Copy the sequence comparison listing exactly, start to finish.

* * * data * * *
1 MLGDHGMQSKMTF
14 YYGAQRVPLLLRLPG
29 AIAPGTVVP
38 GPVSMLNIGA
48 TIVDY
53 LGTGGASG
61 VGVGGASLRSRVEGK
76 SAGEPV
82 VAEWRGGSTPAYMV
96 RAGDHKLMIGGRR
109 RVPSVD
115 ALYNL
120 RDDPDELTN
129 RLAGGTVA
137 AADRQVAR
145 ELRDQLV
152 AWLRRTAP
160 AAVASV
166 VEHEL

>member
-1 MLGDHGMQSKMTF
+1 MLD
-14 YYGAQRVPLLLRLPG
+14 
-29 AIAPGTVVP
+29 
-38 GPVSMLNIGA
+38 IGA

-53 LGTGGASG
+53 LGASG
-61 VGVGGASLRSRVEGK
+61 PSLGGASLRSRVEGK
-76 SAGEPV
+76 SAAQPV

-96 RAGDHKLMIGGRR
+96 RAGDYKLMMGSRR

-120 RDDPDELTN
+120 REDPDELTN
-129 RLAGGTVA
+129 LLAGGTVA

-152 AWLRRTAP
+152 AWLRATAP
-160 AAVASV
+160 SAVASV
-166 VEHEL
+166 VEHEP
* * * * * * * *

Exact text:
1 MLGDHGMQSKMTF
14 YYGAQRVPLLLRLPG
29 AIAPGTVVP
38 GPVSMLNIGA
48 TIVDY
53 LGTGGASG
61 VGVGGASLRSRVEGK
76 SAGEPV
82 VAEWRGGSTPAYMV
96 RAGDHKLMIGGRR
109 RVPSVD
115 ALYNL
120 RDDPDELTN
129 RLAGGTVA
137 AADRQVAR
145 ELRDQLV
152 AWLRRTAP
160 AAVASV
166 VEHEL

>member
-1 MLGDHGMQSKMTF
+1 MLD
-14 YYGAQRVPLLLRLPG
+14 
-29 AIAPGTVVP
+29 
-38 GPVSMLNIGA
+38 IGA

-53 LGTGGASG
+53 LGASG
-61 VGVGGASLRSRVEGK
+61 PSLGGASLRSRVEGK
-76 SAGEPV
+76 SAAQPV

-96 RAGDHKLMIGGRR
+96 RAGDYKLMMGSRR

-120 RDDPDELTN
+120 REDPDELTN
-129 RLAGGTVA
+129 LLAGGTVA

-152 AWLRRTAP
+152 AWLRATAP
-160 AAVASV
+160 SAVASV
-166 VEHEL
+166 VEHEP